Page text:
Jun 24, 2013

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E3 Preview: Murdered: Soul Suspect

E3 Preview: Murdered: Soul Suspect


Murdered: Soul Suspect is one of the games of E3 which I am most looking forward to. Detective games are rare on console to begin with, and Murdered has an added unique twist. As the game’s tagline says, “The hardest murder to solve is your own.” In Soul Suspect, you play as the recently deceased Ronan O’Connor, who spends the game as a ghost investigating his own murder. As a ghost, Ronan can’t interact with the world in the same way as he did when he was a living cop, which creates some unique gameplay opportunities.

Square-Enix didn’t have a live demo to show off, but I did get to witness a presentation on the game, guided by Matt Brener of Airteck Games. Soul Suspect is billed as a supernatural detective game, set in Salem, Massachusetts. A series of murders have occurred, leaving the police searching for a serial killer. Ronan, who’s a bit of a rogue cop, gets a tip that the murderer will be at a certain place at a certain time. Rather than calling for backup, he heads in alone.

And ends up dead.

Soon, Ronan finds himself as a ghost, looking over his own body. As a detective, he’s naturally interested in finding the identity of his murderer, so he sets about to investigate. Of course, not being able to directly interact with evidence or people poses a bit of a problem for the newly deceased detective, so he has to get a bit creative, and here’s where the unique gameplay of Soul Suspect comes in.

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Your main tool is observation, but as a ghost, you also have a few tricks up your sleeves. Ronan can pass through walls (although he needs to find a breach in the barrier, such as hitching inside a building with a mortal’s help, to get through initially) and he can possess people, too. As Ronan discovers new facts, he’s able to unlock memories and psychic images that help him begin to put the pieces together.

For example, in this early portion of the demo, Ronan is able to observe his body for some clues (not too unlike LA Noire, although he can’t actually touch anything, obviously), then he can possess one of the cops to see through his eyes so Ronan can read the cop’s notebook, picking up more possible clues. Next, he can possess a witness another cop is interviewing, giving him access to the witnesses’ thoughts. This was kind of interesting, because possessing a witness like this gives you a few possibilities. For one, you can influence the witness to answer questions he or she might not otherwise answer. Second, you have access to the person’s thoughts, so you can glean information that the cops might not have access to.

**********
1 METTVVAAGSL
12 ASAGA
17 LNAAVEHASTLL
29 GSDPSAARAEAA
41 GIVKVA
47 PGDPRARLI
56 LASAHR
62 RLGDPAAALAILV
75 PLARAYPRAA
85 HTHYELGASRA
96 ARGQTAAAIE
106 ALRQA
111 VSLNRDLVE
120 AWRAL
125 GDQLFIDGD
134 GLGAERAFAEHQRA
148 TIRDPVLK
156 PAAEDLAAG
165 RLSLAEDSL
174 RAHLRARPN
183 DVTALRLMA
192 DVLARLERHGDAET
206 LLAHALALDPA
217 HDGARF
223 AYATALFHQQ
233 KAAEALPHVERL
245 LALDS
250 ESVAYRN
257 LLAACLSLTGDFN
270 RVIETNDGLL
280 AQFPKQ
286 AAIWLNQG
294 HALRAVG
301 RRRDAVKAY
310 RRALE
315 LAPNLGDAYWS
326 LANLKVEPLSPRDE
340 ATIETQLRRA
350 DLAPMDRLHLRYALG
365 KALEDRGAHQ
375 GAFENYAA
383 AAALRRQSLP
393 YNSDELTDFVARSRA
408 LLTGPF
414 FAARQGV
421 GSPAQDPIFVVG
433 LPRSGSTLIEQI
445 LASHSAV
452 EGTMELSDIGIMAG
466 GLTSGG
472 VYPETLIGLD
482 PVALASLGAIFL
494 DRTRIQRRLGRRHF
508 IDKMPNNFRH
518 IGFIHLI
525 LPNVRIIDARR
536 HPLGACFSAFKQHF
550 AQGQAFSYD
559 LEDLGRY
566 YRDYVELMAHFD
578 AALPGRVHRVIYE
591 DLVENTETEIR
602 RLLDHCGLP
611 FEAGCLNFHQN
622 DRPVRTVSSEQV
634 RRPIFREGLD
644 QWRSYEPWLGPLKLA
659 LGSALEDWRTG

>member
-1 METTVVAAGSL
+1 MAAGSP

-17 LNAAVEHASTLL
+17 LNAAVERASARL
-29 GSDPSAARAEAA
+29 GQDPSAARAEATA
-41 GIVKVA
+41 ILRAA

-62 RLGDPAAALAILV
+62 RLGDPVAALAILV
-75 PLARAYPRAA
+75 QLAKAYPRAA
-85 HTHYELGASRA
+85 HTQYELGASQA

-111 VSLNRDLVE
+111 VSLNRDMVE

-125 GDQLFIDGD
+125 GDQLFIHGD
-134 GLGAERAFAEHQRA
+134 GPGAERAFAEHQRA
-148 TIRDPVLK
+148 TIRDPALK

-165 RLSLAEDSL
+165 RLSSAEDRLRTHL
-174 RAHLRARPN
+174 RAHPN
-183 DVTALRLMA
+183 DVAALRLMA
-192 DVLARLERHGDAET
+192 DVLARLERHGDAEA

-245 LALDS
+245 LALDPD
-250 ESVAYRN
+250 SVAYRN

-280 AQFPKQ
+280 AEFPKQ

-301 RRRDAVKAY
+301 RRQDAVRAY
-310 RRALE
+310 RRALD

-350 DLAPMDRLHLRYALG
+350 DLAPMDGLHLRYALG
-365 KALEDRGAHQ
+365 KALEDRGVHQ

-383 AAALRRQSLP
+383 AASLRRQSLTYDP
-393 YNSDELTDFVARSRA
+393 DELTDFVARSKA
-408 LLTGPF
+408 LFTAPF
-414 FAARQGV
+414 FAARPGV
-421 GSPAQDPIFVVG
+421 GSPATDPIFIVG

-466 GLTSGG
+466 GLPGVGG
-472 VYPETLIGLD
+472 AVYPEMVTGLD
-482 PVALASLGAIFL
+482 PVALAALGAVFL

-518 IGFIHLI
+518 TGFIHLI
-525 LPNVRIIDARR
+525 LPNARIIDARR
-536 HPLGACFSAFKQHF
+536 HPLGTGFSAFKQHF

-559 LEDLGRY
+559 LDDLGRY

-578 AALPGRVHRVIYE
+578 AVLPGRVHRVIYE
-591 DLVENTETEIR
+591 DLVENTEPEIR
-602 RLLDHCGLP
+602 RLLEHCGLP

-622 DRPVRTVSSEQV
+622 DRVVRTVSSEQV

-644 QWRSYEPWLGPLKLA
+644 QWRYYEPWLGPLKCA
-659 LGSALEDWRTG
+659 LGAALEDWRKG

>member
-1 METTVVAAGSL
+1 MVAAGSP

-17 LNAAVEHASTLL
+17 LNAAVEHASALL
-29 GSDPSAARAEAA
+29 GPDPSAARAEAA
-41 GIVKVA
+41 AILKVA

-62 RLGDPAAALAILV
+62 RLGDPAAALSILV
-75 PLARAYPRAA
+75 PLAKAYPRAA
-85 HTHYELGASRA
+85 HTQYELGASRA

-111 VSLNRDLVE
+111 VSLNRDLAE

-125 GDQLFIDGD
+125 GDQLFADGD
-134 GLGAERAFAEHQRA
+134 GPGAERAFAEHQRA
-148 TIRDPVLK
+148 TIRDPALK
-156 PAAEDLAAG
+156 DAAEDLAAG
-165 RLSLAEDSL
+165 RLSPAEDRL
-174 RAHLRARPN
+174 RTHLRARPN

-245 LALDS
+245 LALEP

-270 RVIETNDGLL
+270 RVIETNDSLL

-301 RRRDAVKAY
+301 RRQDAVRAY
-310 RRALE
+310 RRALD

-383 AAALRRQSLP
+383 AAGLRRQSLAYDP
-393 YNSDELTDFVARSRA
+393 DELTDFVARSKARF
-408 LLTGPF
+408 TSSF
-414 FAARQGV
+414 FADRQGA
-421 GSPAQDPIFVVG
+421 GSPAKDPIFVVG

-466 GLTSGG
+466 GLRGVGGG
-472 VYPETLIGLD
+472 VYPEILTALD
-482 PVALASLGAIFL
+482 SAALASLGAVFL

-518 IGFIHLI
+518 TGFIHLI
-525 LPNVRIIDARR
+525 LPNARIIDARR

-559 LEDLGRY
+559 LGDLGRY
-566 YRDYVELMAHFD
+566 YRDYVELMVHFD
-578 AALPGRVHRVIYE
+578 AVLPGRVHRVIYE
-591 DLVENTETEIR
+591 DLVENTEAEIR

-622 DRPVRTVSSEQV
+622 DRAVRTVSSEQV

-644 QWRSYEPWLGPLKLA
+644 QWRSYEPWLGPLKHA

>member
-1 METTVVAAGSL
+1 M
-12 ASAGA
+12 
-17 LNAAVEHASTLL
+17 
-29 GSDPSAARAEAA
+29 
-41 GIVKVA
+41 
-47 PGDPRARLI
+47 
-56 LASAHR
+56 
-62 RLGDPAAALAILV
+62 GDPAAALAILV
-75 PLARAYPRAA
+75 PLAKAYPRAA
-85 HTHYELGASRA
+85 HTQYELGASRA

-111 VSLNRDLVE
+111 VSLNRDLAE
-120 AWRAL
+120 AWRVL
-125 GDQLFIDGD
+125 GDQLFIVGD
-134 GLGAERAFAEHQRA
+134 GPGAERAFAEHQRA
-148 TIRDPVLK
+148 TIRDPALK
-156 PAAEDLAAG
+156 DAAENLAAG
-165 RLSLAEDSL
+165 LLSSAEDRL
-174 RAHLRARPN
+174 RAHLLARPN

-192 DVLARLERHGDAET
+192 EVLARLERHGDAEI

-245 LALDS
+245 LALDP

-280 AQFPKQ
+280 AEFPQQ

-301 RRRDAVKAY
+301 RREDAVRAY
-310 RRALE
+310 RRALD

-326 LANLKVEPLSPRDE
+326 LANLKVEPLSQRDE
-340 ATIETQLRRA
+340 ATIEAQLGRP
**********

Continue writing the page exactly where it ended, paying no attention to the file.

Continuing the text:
Exploration is nonlinear, and you have the opportunities for side quests from other ghosts. Exploring gives you backstory, extra clues, and brings you into contact with a mysterious girl. A “ghost graffitti artist from 300 years ago” who will apparently be important to the story.

In addition to possession and walking through walls, you can also use your ghostly powers to hex objects, causing them to malfunction. This isn’t simply poltergeist mischief, but can be essential in manipulating the humans around you. This is important, because while there are friendly spirits around you, there are also demons, ghosts who have become corrupted and who eat souls, believing that in doing so they’ll be restored to the world. They will kill Ronan if you’re not careful. In many situations, your best bet is to run (using your teleport ability, which lets you move quickly), but that’s not your only option. You can use stealth combat, sneaking up on them, possessing them, and killing them from the inside out. Or, if you don’t want the risk, possess a human, and when the human gets near the demon, jump into him and dispatch him safely.


The main crux of the game seems to be the detective work, exploring important areas to find memory residues, psychic remains of traumatic events, and unlocking these using your noggin until you can weave all the pieces together. In the demo, we’re exploring the house where Ronan ran into his killer, searching for clues. If you guess correctly once you’ve uncovered a memory residue, you get a psychic flash–in this example, the killer entering the apartment. Each object gives you choices and you have to pick correctly to get more psychic flashes. For example, you find a broken baseball bat on the floor, and you need to pick the right words (in this case, “Broken,” “struggle,” and “thrown out”). So on and so on, you build up memory residues and psychic flashes, giving you little pieces of the puzzle. For example, you discover there was a witness to your struggle with your murderer, someone the serial killer had come looking for, but who had been hiding and managed to escape. Once you’ve found all the pieces of the puzzle, you have to put the sequence of events in the correct order. Do so, and the full sequence of events–from when the killer entered the apartment to when Ronan is thrown out the window–plays like a psychic movie.

Now, Ronan knows he has to find this witness. “That girl is my only lead. I need to find her.”

Murdered: Soul Sacrifice is expected in early 2014, and will be available for PS3 and 360.